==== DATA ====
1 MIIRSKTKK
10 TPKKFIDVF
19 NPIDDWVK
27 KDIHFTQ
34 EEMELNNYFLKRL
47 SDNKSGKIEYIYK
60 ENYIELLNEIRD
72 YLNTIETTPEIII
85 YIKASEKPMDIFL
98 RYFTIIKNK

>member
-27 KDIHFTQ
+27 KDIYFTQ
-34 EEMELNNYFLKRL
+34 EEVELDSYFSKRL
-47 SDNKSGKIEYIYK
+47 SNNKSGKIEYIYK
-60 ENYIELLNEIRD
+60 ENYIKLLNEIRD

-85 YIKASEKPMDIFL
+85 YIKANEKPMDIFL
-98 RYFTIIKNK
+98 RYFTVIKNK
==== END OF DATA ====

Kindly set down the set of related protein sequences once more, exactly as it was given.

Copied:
1 MIIRSKTKK
10 TPKKFIDVF
19 NPIDDWVK
27 KDIHFTQ
34 EEMELNNYFLKRL
47 SDNKSGKIEYIYK
60 ENYIELLNEIRD
72 YLNTIETTPEIII
85 YIKASEKPMDIFL
98 RYFTIIKNK

>member
-27 KDIHFTQ
+27 KDIYFTQ
-34 EEMELNNYFLKRL
+34 EEVELDSYFSKRL
-47 SDNKSGKIEYIYK
+47 SNNKSGKIEYIYK
-60 ENYIELLNEIRD
+60 ENYIKLLNEIRD

-85 YIKASEKPMDIFL
+85 YIKANEKPMDIFL
-98 RYFTIIKNK
+98 RYFTVIKNK